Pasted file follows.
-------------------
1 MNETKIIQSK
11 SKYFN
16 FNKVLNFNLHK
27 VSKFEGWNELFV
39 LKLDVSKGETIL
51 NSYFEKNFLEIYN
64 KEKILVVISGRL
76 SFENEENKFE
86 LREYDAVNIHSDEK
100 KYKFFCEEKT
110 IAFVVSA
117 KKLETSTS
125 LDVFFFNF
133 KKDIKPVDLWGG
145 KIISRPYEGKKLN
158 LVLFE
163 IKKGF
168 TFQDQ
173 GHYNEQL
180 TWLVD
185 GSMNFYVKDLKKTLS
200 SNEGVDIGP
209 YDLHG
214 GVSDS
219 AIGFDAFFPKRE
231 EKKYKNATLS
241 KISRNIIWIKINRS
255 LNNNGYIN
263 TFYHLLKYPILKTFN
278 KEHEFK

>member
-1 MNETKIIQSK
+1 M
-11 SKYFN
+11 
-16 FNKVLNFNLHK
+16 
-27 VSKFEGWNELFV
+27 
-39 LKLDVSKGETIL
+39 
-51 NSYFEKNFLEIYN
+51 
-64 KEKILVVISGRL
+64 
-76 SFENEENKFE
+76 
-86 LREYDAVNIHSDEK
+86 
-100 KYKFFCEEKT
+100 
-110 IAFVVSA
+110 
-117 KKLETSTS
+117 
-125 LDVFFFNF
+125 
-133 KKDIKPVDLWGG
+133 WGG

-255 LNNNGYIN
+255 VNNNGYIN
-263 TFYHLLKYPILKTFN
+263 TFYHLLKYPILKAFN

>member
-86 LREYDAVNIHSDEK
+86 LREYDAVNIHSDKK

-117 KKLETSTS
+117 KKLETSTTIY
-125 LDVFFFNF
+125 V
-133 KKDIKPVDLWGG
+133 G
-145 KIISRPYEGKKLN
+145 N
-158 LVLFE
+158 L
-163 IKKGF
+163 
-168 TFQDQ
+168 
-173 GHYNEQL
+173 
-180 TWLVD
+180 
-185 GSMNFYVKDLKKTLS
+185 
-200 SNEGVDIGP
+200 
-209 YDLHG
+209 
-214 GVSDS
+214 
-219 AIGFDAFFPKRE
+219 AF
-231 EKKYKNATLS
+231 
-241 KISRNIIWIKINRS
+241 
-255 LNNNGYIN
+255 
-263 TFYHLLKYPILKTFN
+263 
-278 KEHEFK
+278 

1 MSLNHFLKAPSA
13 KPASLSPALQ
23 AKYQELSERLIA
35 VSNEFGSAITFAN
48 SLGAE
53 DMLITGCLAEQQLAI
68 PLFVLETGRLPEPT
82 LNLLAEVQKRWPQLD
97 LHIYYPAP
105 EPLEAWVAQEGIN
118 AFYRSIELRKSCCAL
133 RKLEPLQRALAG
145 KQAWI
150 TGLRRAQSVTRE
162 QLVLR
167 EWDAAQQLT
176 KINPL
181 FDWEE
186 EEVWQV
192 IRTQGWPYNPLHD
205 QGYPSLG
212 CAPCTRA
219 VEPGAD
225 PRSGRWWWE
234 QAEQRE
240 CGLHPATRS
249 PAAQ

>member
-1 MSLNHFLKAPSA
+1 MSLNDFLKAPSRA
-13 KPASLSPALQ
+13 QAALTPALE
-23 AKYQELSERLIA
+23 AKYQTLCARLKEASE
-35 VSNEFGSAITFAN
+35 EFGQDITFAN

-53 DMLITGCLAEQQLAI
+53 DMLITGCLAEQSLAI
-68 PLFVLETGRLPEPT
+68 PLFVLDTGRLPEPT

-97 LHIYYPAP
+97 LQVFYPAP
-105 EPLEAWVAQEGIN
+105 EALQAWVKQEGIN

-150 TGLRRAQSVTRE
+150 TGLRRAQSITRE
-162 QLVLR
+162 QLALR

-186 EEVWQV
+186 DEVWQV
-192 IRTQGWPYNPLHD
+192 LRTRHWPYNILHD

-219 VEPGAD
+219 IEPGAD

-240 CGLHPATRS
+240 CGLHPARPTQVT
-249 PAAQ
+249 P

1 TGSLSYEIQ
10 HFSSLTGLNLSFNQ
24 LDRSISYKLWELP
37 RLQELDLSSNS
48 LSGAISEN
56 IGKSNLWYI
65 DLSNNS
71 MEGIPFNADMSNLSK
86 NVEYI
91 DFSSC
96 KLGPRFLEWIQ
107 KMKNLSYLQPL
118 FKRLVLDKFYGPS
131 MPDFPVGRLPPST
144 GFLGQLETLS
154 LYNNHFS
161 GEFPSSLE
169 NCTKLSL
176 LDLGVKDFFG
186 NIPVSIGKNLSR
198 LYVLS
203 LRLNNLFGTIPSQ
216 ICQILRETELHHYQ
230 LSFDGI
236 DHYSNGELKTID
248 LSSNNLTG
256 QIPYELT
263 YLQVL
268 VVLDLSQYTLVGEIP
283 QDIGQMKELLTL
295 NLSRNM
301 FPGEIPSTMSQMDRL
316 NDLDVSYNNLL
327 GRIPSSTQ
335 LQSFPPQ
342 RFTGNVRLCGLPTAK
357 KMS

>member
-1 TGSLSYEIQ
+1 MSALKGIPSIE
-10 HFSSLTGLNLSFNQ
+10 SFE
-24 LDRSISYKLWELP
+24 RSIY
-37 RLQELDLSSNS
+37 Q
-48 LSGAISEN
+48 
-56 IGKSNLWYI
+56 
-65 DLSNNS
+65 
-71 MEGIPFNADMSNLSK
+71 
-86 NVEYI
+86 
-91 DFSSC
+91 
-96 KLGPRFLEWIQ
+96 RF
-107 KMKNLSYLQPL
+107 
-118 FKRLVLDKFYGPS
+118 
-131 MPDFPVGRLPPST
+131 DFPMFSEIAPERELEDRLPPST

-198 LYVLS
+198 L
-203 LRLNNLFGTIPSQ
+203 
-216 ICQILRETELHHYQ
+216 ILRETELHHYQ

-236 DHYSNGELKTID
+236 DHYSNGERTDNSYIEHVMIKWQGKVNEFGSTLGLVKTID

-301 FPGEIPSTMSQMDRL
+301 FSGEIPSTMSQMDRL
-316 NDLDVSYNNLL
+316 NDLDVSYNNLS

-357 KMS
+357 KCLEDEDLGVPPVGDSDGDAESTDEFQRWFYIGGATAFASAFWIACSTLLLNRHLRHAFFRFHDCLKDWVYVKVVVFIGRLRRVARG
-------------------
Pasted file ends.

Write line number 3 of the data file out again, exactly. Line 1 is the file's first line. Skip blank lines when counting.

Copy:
16 FNKVLNFNLHK